"Chunks" or individual pieces of information are an effective way for students to learn material. Instead of focusing on the whole at once, students organize pieces of the whole and eventually pull everything together for mastery of information. This site reaffirms the idea that students may use verbal, written or visual chunks such as pictures, index cards, and rapid fire recitation.
This is a great little article to help teachers think about integrating memory skills in their classroom. By exposing students to their four types of memory: semantic, episodic, sensory and reflective, teachers help them learn about the mental tools in their tool belt. For instance, students may echo a certain context or location in a chapter to remember information from a book or role play a scenario from a work of fiction or nonfiction to remember conflict or theme.
Repetition, imagery and patterns are useful strategies to help a person remember. The RIP toolbox is a comprehensive method to enhance students' ability to internalize information and then use it later that day or far into the future. I like many of the ideas in this article: a child jumping on a trampoline and reciting, mnemonic devices, motor images, Venn diagrams, and praising students. These ideas are accessible to all students at every level.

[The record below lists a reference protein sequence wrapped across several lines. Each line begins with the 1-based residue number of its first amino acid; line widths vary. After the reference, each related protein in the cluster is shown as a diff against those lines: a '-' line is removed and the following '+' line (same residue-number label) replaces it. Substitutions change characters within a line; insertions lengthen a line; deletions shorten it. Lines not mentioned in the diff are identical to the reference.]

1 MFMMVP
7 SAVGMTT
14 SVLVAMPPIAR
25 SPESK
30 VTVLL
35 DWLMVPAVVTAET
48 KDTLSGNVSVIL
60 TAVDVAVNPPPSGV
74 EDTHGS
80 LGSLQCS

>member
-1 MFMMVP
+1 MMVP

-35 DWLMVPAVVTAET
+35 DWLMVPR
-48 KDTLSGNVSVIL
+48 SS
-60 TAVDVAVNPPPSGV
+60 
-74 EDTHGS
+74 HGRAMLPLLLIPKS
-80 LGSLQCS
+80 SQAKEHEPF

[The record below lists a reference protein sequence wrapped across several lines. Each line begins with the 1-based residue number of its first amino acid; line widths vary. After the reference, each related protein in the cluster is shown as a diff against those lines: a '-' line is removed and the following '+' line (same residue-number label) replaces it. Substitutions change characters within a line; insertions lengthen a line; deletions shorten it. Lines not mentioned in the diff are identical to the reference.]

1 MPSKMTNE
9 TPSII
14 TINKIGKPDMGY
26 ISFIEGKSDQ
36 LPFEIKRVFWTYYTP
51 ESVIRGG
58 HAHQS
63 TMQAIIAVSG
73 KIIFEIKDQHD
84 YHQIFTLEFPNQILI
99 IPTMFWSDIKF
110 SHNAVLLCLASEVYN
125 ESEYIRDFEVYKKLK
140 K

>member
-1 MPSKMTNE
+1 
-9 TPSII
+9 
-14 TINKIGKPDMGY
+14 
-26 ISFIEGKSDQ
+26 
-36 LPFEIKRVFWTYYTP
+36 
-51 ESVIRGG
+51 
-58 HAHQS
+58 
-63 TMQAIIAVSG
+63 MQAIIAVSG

Here are some good ideas for teaching students about short and long term memory. Teachers want students to retain information over a long period of time. To do so, the information must be organized and relevant to them. To watch the entire video, teachers can sign up and also have free access to all site videos for five days. Many students are unaware of metacognition so teaching them about how they think can be instrumental in their learning process.
Mental imagery and visualization are important tools for student memorization. The famous Method of Loci can be used every day both inside and outside the classroom to help students remember and recall textbook data and everyday processes. Whether visualizing a walk or a palace and leaving "clues" on their visual journey, students will enjoy attempting and using this memory device.
I love his first math memory trick at the 3 minute mark! This short-cut for multiplication is a great way to show students that they can use a "trick" to think and respond quickly. His three practical examples using acronyms are very helpful and important to share with students. They are anchors for learning and recalling information. They also can be a lot of fun to create and use. Teachers do not need to show the entire video; just teach the tricks!